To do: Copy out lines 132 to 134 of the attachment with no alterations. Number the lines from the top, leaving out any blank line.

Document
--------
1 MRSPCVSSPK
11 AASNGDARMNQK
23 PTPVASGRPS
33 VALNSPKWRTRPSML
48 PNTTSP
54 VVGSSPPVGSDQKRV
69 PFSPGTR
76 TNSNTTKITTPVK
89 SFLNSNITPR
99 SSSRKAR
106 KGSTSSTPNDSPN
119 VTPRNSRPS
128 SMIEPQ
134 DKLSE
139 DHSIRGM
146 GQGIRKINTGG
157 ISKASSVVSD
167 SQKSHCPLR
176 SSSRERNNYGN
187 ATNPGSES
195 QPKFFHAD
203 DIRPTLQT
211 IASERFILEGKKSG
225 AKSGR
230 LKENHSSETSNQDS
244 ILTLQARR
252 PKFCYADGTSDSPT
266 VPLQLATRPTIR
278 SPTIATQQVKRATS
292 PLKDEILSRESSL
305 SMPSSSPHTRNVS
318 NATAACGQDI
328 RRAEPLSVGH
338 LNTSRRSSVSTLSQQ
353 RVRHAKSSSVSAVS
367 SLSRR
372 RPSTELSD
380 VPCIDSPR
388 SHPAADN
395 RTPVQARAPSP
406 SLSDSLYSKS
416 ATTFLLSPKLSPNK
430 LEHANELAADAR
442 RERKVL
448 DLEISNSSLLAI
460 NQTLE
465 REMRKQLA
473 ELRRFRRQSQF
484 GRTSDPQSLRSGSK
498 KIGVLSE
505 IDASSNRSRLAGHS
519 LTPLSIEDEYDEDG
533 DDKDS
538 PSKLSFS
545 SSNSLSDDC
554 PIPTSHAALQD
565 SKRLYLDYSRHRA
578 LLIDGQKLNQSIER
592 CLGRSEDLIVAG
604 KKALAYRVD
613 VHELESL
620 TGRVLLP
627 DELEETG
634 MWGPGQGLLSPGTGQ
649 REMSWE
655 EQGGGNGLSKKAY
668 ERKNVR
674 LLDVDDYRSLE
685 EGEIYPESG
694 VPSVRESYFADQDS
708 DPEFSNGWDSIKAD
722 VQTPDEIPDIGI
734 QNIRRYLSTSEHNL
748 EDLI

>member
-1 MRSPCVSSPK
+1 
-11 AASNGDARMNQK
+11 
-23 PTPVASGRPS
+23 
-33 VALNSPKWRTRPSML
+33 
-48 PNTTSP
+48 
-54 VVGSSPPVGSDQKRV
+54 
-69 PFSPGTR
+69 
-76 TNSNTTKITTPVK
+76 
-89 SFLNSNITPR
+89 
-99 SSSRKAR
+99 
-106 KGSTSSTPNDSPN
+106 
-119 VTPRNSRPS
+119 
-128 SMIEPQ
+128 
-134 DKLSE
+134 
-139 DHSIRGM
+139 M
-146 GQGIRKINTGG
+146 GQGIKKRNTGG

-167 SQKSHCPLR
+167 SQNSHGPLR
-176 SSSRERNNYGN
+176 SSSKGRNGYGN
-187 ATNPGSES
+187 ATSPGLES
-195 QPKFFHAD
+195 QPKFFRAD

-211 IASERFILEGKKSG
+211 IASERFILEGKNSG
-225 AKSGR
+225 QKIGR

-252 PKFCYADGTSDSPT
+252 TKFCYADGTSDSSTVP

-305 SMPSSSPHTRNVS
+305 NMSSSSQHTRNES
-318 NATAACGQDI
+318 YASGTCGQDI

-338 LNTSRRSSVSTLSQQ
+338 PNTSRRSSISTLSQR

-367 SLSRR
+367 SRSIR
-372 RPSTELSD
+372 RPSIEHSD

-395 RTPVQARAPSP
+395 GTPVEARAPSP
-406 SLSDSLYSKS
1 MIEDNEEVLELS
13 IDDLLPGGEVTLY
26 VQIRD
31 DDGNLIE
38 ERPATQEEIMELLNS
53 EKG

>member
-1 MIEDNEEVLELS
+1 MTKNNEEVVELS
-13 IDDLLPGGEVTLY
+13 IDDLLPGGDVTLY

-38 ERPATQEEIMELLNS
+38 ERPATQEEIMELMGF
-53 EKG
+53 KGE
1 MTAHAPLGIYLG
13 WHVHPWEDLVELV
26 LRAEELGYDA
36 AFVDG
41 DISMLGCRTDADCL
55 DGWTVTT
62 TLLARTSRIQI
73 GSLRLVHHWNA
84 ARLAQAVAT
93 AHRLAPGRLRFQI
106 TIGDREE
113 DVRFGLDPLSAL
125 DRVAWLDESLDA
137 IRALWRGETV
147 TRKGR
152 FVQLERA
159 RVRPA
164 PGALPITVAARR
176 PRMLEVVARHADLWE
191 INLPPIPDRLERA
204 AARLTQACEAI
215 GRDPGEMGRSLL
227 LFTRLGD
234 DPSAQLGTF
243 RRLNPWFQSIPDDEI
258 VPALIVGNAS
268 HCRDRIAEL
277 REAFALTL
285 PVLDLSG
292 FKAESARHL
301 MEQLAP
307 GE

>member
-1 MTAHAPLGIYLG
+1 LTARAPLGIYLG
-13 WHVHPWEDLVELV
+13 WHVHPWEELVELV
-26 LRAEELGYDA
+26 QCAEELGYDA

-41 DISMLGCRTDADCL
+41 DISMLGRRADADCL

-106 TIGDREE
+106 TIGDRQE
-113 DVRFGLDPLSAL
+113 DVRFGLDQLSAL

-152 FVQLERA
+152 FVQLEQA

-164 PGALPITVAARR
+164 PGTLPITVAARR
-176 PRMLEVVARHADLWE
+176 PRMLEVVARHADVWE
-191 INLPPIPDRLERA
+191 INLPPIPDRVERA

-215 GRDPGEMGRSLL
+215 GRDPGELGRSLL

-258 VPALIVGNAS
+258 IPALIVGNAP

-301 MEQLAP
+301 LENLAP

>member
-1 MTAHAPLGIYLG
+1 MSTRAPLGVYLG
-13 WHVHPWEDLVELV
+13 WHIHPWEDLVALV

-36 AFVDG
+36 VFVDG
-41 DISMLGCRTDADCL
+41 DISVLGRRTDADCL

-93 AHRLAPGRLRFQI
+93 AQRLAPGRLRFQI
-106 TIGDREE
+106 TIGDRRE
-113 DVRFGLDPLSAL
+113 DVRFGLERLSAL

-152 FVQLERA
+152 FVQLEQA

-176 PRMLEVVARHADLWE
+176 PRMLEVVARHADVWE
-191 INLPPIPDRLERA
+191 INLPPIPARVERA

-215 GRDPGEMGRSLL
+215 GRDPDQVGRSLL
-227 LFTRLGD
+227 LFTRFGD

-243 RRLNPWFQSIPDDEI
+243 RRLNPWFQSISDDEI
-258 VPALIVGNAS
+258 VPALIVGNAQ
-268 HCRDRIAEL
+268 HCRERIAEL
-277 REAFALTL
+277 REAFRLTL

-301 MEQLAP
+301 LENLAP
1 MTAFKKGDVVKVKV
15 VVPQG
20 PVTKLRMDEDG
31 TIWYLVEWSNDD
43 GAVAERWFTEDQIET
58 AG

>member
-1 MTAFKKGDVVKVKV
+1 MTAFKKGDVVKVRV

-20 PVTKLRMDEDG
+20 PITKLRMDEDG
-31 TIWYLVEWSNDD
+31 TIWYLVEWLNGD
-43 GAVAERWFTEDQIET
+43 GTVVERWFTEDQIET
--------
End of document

-395 RTPVQARAPSP
+395 GTPVEARAPSP
-406 SLSDSLYSKS